LINGUIST List 3.681

Fri 11 Sep 1992

Qs: Sociolinguistics; Is this a language?

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  1. Jon Aske, Question about sociolinguistics textbooks, etc.
  2. , Is this a language?

Message 1: Question about sociolinguistics textbooks, etc.

Date: Tue, 8 Sep 92 13:55:29 EDTQuestion about sociolinguistics textbooks, etc.
From: Jon Aske <jaskeabacus.bates.edu>
Subject: Question about sociolinguistics textbooks, etc.

I have been entrusted to teach two sociolinguistics courses in
the Spring, one "culture-oriented" (in an anthropology
department) and one "society-oriented" (in a political science
department) (i.e. meither one will be "linguistics-oriented," or
have any linguistics majors.)

Since I am not a sociolinguist and don't have much experience
teaching such courses, I would very much appreciate hearing from
people with more experience about textbooks and other readings
they have found useful in similar circumstances, and other such
things.

In theory Fasold's two volumes on sociolinguistics, The
Sociolinguistics of Language and The Sociolinguistics of Society
would be idoneous for the respective courses. In practice,
however, I find these two books unsatisfactory, among other
reasons because they are a bit too much linguist(ics)-oriented.

In the past I used an anthology of articles when I taught a course
that was a combination of the two courses I have to teach now,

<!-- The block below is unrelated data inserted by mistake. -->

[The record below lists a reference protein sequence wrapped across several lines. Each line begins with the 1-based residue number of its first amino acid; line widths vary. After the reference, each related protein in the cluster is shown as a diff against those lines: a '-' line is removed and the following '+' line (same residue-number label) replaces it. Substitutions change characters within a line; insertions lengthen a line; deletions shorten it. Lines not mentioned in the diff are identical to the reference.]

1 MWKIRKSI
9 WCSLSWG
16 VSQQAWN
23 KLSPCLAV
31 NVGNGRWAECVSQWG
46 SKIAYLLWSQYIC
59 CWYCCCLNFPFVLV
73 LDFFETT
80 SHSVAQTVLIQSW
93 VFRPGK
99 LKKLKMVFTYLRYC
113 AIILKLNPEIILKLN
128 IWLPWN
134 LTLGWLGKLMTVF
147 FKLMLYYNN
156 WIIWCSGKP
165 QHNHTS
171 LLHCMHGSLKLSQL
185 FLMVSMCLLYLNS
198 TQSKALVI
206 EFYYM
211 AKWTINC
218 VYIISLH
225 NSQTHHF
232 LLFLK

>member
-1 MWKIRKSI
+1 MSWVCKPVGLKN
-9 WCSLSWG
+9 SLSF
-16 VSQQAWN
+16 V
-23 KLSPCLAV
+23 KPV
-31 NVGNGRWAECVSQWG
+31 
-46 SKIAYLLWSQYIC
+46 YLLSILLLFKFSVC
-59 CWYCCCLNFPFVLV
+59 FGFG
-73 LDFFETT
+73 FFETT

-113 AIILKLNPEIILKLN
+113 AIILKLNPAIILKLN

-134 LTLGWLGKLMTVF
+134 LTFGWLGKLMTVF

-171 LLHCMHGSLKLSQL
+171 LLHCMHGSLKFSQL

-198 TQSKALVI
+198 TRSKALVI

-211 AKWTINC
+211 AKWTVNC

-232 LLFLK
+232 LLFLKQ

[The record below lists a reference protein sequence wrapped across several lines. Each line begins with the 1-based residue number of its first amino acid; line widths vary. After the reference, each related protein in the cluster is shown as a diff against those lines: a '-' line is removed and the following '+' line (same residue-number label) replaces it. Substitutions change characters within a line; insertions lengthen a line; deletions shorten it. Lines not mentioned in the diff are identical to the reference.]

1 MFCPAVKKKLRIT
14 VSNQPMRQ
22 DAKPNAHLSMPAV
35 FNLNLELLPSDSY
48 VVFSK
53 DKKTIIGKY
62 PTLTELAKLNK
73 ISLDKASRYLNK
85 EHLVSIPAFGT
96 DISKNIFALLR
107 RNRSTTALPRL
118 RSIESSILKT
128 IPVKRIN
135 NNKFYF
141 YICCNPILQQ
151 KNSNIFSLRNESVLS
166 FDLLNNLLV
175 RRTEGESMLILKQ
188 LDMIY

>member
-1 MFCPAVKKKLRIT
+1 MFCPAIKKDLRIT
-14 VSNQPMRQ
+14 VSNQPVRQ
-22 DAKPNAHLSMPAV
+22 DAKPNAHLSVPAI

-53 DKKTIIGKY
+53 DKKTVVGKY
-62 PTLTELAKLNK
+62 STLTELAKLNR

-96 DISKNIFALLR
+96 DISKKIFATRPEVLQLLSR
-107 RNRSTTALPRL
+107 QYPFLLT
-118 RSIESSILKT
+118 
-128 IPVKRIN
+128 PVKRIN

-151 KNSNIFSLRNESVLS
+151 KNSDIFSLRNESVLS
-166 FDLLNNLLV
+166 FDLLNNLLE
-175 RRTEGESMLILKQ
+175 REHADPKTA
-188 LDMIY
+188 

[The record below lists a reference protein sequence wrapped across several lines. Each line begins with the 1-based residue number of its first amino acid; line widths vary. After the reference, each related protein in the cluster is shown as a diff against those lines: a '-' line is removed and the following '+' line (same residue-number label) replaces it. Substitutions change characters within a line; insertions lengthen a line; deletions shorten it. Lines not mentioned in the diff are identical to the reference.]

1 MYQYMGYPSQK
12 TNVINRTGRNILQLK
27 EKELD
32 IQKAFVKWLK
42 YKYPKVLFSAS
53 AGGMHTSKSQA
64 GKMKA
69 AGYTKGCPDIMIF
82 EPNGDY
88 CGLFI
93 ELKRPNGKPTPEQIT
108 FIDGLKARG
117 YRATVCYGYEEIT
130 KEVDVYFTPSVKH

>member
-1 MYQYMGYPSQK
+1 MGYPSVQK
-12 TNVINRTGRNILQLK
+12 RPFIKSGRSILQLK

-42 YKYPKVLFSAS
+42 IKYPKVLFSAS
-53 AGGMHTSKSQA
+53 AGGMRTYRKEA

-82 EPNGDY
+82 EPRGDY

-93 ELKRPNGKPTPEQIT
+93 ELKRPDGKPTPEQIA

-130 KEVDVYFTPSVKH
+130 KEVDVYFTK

but that did not prove to be idoneous, among other reasons because
copyright laws are taken very seriously around here (unlike other
places I've been).

Any suggestions? Please e-mail to me and I will summarize the
results to the list.

Thanks a lot.

Jon Aske
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Message 2: Is this a language?

Date: Tue, 08 Sep 92 17:35 CDT
From: <>
Subject: Is this a language?

A few days ago, I got a call from a hypnotist's office. They have a patient
who appears to speak a foreign language under hypnosis, and asked for help
in identifying the language.

They sent me a tape of the patient, which I transcribed. The following is
a sample of it: (E=epsilon; ch, sh have usual English values)

Etahasiyamochata hashhatEnsiyot hamachisana {sobbing sounds}
hatasEkEtEbubushanda ashabanda omonakasihashibadi indahata {pause}
mahachEsEtEhEku bahasinda ashofotositaya batikayabatanya mankas.

{Word boundaries are impressionistic}

I suspect that this is glossolalia of the sort used in various Pentecostal
and Holiness denominations. Two bits of evidence seem consistent with what
I have heard about glossolalia -- the syllable structure is very simple
(only CV and CVC) and the inventory of sounds is a subset of that of the
speaker's native language (English, in this case).

But can anyone suggest a way to establish this with more
certainty? Or can anyone suggest a reference on glossolalia? Or
does anyone recognize this as an actual language?

Thanks,
Aaron Broadwell
Modern Languages, University of Oklahoma
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